By Professor Carl Morris

The Sacramento Kings came back to win on Monday night (Dec 21), when down by 35 points against the Bulls in Chicago with 20 minutes and 50 seconds (20:50) left. When two even NBA teams play the chance that the trailing team would win from that situation is about one in 24,000. Let’s take an in-depth look at the calculation…

Any such calculation requires many assumptions. These chances can be made larger or smaller by changing the evenness of the teams, their scoring rate, and so on. The calculations here assume that the teams score at the usual rate per game (about 100 points each per full game) and that the standard deviation of the scoring margin is about 13.5 points in a game (no exact value is possible). A larger standard deviation would improve the chances of the trailing team.

Historically, well over 24,000 NBA games have been played, but in only a small percentage of those does a team trail by 35. Usually the trailing team would be the noticeably weaker team with a much lower comeback chance than calculated here. To allow time for a comeback, any large (e.g. 35-point) difference must occur with substantial time remaining. For example, with 12 minutes to play a 35-point comeback has a prohibitive one chance in 10 million, while with 30 minutes remaining the chance rises to one in 2000. The Elias Sports Bureau lists the largest ever comeback as 36 points, in a 1997 game, but that was in the first half and makes that (still very unlikely) comeback several times more likely than in Monday night’s game.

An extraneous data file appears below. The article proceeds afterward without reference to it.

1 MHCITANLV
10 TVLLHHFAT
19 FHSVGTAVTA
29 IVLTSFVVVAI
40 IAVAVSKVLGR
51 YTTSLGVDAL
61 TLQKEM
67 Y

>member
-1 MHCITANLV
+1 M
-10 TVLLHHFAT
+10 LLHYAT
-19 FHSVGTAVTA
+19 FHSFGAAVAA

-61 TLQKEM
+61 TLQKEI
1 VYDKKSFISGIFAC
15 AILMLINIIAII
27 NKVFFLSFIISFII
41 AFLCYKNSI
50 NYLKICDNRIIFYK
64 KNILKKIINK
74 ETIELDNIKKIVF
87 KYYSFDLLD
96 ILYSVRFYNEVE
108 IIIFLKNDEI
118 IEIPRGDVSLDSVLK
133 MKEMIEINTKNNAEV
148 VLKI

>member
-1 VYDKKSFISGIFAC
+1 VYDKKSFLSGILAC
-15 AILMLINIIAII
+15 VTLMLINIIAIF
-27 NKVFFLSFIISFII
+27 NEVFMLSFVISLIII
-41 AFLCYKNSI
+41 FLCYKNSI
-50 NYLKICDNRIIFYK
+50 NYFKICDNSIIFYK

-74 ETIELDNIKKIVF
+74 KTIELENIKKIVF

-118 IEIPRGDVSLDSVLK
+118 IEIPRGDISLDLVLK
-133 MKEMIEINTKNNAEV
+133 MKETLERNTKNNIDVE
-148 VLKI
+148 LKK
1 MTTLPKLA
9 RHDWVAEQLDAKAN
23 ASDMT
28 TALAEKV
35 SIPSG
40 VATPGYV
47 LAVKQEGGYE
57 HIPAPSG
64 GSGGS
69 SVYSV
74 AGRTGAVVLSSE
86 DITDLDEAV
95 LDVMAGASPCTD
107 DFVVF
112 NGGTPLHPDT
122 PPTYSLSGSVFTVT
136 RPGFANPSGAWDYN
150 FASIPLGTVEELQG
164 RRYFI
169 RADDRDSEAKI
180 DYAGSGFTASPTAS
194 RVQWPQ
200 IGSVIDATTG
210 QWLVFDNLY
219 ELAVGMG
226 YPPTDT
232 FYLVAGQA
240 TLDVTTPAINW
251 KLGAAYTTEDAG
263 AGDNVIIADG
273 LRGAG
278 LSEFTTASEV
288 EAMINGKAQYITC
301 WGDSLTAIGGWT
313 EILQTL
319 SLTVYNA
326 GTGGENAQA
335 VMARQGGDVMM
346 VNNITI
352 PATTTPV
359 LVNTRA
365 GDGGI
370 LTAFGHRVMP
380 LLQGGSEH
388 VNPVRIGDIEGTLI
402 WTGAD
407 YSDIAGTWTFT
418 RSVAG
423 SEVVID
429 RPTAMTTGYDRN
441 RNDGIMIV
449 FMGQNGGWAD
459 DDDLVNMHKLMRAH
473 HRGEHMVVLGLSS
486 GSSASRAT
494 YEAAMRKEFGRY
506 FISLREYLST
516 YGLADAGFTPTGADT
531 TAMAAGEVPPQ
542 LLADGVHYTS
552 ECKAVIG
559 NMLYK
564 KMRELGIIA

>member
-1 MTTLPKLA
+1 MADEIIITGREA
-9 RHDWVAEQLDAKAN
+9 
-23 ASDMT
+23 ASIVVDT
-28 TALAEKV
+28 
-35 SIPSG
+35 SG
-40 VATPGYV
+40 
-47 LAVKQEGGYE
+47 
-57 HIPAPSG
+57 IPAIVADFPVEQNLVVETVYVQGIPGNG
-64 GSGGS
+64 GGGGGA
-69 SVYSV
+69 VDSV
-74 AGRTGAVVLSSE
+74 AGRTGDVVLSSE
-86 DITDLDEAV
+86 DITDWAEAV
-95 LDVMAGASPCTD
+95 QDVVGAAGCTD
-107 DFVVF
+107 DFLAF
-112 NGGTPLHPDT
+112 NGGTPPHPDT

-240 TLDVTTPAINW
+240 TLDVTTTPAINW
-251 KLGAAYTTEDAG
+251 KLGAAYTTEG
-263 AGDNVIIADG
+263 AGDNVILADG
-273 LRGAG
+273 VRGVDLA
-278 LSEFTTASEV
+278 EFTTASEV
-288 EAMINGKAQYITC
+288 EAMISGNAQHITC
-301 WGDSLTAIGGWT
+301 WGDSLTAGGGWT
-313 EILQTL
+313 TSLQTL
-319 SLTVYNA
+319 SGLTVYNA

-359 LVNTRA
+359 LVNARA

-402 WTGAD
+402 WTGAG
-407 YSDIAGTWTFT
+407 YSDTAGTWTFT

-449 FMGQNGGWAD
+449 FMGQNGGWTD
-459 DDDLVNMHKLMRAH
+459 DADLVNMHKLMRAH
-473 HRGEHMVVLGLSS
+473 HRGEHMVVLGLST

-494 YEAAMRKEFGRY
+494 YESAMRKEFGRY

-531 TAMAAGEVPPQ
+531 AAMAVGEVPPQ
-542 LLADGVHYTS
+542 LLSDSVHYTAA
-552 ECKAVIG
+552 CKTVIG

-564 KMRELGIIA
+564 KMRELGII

On Monday, Sacramento had the advantage of possession with 20:50 to go. Accounting for this, and that Sacramento would be favored by 2 points (based on the teams’ past records) over a 20:50 minute period, the chance of their winning from 35 down rises to about 1/8000.

The theory used for this calculation is based on independence, while streaks and psychology actually can create (positive) dependence. When that happens, it increases sigma (aiding the trailing team, assuming the dependence is could affect either team). Three point opportunities assist teams that trail. Sacramento attempted many threes in the second half, making them with regularity. Chicago may have been put on their heels by adopting a “prevent defense” strategy (an apt term in that so often it prevents defense). Chicago had just 9 FG attempts in the 4th quarter, 2 of those when they trailed at the end.

Ignoring end-game issues, coming back to win rises in relation to the magnitude of the lead, divided by square root of the remaining time (based on a Brownian motion model).

Accounting for end-game situations and 3-point basket possibilities, it seems better yet to propose a comeback index of:

(lead minus 3) / sqrt(time remaining).

Monday night’s index calculates to (35 – 3)/ sqrt(20.83 min) = 6.46. I have no idea as to whether 6.46 is the record for this index. A further correction could/should deduct another half point to account for possession.

Bill James’ formula for NCAA basketball states that a 35 point lead without the ball and with 21 min to play is “79% safe”. The definition there of “safe lead” clearly understates how amazing a comeback like Sacramento’s was. A better definition would be based on the probability of winning, which for Chicago was way over 99.9%.